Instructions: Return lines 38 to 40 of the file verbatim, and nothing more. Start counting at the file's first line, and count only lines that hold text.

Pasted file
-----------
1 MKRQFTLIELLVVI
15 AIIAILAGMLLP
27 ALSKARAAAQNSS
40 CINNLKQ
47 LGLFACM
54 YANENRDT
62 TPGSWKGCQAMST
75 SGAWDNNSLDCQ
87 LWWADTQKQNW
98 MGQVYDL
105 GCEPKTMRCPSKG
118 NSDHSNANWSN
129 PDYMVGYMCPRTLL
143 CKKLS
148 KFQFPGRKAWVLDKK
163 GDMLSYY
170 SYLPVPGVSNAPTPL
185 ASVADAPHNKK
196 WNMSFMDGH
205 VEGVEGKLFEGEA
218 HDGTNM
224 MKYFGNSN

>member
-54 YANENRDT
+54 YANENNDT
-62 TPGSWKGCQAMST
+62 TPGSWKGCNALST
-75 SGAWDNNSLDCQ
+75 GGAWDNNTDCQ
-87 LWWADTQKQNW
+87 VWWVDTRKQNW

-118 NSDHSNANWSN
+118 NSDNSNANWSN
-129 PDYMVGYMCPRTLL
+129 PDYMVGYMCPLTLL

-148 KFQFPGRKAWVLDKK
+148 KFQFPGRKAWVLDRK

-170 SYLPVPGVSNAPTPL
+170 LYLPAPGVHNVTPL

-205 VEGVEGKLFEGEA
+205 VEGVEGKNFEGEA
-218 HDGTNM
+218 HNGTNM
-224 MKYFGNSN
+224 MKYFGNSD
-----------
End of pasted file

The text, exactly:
-170 SYLPVPGVSNAPTPL
+170 LYLPAPGVHNVTPL

-205 VEGVEGKLFEGEA